"One of the worst days of my life was when Karen Carpenter died," says Bonnie Curtis as she leans over the table at her favorite L.A. sushi joint. Improbable as it may seem that the pop singer's death could be the nadir of Curtis' life, you can't help but believe her. If Hollywood is the place where only phonies get ahead, Curtis, who projects an unfeigned sincerity, bucks the trend. Now working on her first film as a head producer, the 34-year-old Dallas native climbed her way up the ranks from copy girl in just twelve years. Along with Steven Spielberg and Kathleen Kennedy, she is producing what will certainly be one of next summer's most anticipated releases, A.I., a sci-fi project directed by Spielberg that Stanley Kubrick was working on when he died last year. Curtis' personality—she is affable yet disarmingly direct—has played a large role in getting her to where she is today, as have her communication skills. In Hollywood this translates to her uncanny ability to "speak Spielberg." Beyond that talent, though, Curtis' rise is attributable to all-American values, proving that ingenuity, a good attitude, and hard work will get you everywhere. Even in Hollywood.
Of course, a little luck doesn't hurt either. Curtis will be the first to say that she has lived a charmed life. After spending only a short time talking to her, you begin to see life through her eyes. You understand how tragic Carpenter's death really was. You think, how could life not roll out the red carpet for someone who so buoyantly claims to have had "absolutely the happiest, most fun, and interesting upbringing ever"? When she was ten, she remembers being glued to the TV as One Flew Over the Cuckoo's Nest picked up five Oscars and thinking, "I want to win one of those so bad I can hardly stand it." As a student at Dallas Christian High School, where she was an outstanding athlete and a cheerleader, and at Abilene Christian University, where she majored in journalism, Curtis never made lower than an A. She credits her lifetime 4.0 grade point average not to an amazing intellect—though she admits that she's "damn smart"—but to being, as her brother, Hal, calls her, "a walking File-O-Fax." "I am probably the most anal and organized human being that you will ever meet," she says.
It is precisely this organizational compulsion that makes her perfect for what she does. After graduating from college and taking the traditional jaunt around Europe with a backpack, Curtis headed to Hollywood, where she knew exactly one person. He helped her get a job at Disney as a production assistant (basically a gofer), and a little over a year later she got the call to meet The Man, who offered her a job. Curtis soon became essential to Spielberg. Hal, who was sharing an apartment with her at the time, recalls checking the answering machine to find messages the director would leave, offering Curtis his critique of a storyboard to relay to the illustrators. "What was amazing," says her brother, "is that he would place enough trust in an assistant to convey his criticism to someone else. "Working in such close contact with the blockbuster-making team of Spielberg and Kennedy prepared Curtis to lunge for opportunity when it came. "I'd been Steven's assistant for four years," she recalls, "and on Schindler's List I got a real taste of the meat of production. We were in Poland, and Kathy had left Amblin Entertainment [Spielberg's production company]. There was a lot of extra work that had to be done with casting and creative issues. Many things that I did were a bit ahead of my development, and it spoiled me." On the final day on the set, Spielberg walked up to her and said, "Bonnie, you blew me away."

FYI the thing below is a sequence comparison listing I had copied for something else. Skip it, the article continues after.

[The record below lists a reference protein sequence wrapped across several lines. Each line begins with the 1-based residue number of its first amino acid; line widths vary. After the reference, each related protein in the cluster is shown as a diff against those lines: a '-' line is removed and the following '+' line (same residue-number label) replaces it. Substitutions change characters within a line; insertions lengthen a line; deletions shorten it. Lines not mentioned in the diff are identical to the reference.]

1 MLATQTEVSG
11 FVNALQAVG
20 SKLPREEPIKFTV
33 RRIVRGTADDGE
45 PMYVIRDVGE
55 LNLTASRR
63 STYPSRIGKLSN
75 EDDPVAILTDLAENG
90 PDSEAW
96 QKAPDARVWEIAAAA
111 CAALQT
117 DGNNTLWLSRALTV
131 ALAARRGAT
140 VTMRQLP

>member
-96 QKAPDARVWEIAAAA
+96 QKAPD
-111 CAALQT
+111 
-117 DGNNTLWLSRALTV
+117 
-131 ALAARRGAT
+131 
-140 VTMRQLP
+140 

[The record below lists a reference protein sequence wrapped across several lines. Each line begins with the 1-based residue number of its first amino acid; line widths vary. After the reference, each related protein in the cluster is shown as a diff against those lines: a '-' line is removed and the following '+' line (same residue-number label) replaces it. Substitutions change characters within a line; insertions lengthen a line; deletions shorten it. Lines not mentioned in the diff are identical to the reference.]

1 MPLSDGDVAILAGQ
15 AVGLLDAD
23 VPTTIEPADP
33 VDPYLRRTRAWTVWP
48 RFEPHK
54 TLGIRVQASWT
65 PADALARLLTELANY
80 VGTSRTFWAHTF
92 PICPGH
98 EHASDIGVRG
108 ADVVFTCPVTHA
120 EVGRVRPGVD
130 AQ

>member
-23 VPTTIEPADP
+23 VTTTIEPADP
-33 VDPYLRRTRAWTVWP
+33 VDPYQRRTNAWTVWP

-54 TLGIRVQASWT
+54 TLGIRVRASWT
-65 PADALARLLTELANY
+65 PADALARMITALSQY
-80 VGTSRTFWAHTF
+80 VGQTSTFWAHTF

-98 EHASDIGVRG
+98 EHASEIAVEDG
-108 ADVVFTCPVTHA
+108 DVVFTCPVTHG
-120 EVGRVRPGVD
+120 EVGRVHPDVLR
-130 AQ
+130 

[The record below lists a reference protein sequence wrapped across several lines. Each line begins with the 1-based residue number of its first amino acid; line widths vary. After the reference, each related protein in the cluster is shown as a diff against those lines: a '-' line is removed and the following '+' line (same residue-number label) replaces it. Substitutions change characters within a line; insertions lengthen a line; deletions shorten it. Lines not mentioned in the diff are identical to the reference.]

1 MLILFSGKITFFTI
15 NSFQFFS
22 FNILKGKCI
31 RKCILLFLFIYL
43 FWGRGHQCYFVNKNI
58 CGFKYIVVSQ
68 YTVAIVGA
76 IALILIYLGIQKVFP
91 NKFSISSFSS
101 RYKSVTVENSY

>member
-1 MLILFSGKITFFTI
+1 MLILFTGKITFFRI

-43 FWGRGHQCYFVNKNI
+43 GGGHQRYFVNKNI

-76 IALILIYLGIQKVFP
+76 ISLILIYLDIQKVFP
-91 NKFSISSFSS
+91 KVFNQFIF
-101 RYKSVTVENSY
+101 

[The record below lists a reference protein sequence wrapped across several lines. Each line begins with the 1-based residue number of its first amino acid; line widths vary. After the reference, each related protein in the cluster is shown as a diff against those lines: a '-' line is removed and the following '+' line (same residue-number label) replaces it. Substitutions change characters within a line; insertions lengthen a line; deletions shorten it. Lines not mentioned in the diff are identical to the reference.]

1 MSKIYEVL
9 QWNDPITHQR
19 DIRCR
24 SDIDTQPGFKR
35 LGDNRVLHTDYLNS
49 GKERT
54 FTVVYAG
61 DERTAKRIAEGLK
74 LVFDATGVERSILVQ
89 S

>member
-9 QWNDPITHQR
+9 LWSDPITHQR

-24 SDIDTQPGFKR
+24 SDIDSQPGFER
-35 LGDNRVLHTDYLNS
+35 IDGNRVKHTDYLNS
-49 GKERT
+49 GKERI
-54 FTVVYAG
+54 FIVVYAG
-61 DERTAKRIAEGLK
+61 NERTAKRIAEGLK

After that experience, she recalls, she thought she couldn't go back to doing his calendar and answering the phones. Ever the supportive boss, Spielberg released Curtis from being his assistant and gave her larger producing responsibilities on his next three films, The Lost World: Jurassic Park, Amistad, and Saving Private Ryan. Now as a producer of A.I., she and Kennedy—her producing mentor and the person Curtis calls "the most anal and organized person I have ever met"—work in tandem, handling the hiring, budgeting, logistics, and every other detail that comes up during the making of the film. "My job is not subject specific; Steven's the subject," says Curtis. She acts as the filter for everything coming to and issuing from Spielberg, and she is encouraged to take the initiative on any idea she might have. For example, Curtis says, suppose she hears an offhand comment Spielberg makes about liking some crew member's shirt. She may then suggest to him that it would be perfect for a character in the film. If he expresses any enthusiasm about it, she'll have an artist work up some sketches. "He knows a good idea when he hears it and encourages our input," says Curtis. "And he always gives you credit for your contribution."
It looks as if her contribution will be large. "Bonnie is a force to be reckoned with," says Kennedy. "In the decade to come she will prove to be one of the industry's most successful producers." Still, Curtis is just now enjoying the life she has wanted since age ten. "The film business is perfect for me," she muses, savoring her last sip of sake. "I love to work hard; I love to interact with creative, wonderful people; I love to control things; and I love to take big vacations. And then I like to do it all over again."